The secret ingredient of Transpharma's success is its patented transdermal drug delivery technology RF-MicroChannels. It creates microscopic channels in the very outer layer of the skin, which enables the efficient delivery of a wide range of drug molecules via the skin, including macromolecules and proteins, currently only deliverable via injection. The process is fueled by Transpharma's ViaDerm system.

"Viaderm is actually composed of two components - a reusable handheld electronic control unit, a disposable microelectrode array designed to be used with drug patches, and the patch itself," said Heffetz, explaining the ease with which the system operates.

After a second, a blinking LED and beep indicate that the RF-MicroChannels have been formed and the treatment site is now ready for drug patch application. With the patch in place, the medication easily travels into the viable skin layers via the RF-MicroChannels that have been formed, and are open for about 24 hours.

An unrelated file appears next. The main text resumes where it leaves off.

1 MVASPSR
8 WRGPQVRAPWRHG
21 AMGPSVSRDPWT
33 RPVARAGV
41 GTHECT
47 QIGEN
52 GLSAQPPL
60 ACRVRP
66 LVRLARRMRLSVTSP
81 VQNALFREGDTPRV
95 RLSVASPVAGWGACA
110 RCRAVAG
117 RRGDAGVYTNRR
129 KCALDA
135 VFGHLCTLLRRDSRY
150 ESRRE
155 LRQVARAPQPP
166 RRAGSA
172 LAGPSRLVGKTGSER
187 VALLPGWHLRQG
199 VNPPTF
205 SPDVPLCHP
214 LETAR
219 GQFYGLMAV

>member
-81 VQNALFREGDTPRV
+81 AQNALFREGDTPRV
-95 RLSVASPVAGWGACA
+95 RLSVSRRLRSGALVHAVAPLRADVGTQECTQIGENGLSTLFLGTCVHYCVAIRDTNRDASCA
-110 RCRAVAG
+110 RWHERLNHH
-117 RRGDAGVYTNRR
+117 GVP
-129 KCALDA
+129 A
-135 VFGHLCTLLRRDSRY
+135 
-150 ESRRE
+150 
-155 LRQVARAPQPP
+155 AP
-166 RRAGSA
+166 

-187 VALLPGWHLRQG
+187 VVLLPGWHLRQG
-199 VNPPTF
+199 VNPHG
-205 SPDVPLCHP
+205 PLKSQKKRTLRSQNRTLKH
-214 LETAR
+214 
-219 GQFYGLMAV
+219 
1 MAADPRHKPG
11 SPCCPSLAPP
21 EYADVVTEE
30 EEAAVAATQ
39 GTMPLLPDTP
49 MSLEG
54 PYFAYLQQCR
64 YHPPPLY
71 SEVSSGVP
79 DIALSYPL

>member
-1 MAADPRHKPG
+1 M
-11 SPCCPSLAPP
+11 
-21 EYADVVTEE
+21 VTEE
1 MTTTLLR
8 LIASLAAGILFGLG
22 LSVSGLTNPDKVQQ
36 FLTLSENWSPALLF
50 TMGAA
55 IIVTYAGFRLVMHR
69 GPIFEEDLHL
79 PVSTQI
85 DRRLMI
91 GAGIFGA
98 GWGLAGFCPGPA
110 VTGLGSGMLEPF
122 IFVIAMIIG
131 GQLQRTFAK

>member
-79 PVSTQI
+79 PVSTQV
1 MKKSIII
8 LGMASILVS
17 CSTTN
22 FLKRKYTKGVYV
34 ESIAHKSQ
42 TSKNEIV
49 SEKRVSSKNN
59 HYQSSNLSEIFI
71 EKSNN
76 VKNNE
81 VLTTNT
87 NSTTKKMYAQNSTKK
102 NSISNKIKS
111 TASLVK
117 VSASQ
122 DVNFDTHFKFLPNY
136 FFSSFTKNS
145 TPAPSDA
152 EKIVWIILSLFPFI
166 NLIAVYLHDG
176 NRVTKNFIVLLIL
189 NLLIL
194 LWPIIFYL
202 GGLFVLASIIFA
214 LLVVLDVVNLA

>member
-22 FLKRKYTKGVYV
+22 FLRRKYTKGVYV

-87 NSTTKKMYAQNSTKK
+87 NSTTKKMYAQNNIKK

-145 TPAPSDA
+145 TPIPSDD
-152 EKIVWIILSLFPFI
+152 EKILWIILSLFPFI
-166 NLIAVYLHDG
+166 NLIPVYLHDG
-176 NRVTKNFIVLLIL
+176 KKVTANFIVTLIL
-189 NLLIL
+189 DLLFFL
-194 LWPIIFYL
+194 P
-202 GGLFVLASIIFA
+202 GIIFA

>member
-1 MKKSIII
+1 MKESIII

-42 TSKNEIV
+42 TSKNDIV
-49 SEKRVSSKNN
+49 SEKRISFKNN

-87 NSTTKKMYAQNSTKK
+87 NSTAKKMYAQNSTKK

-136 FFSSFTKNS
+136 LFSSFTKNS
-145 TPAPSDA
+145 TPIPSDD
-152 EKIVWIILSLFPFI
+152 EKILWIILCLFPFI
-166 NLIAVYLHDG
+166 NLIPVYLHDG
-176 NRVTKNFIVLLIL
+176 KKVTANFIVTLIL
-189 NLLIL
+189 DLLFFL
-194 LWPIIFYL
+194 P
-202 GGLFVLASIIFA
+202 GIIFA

"The major feature of our delivery system is its ability to deliver high molecular drugs like proteins in an extremely efficient way - with a high yield. And we've succeeded in developing a home use delivery system that's simple to handle, requiring no special training, at an extremely low cost."

In addition, because very few drugs can passively diffuse across the skin at therapeutically useful levels, the dimensions and density of the RF-MicroChannels created can be precisely controlled, depending on the requirements of the drug. This means the ability to deliver a range of different-sized molecules, both small and large.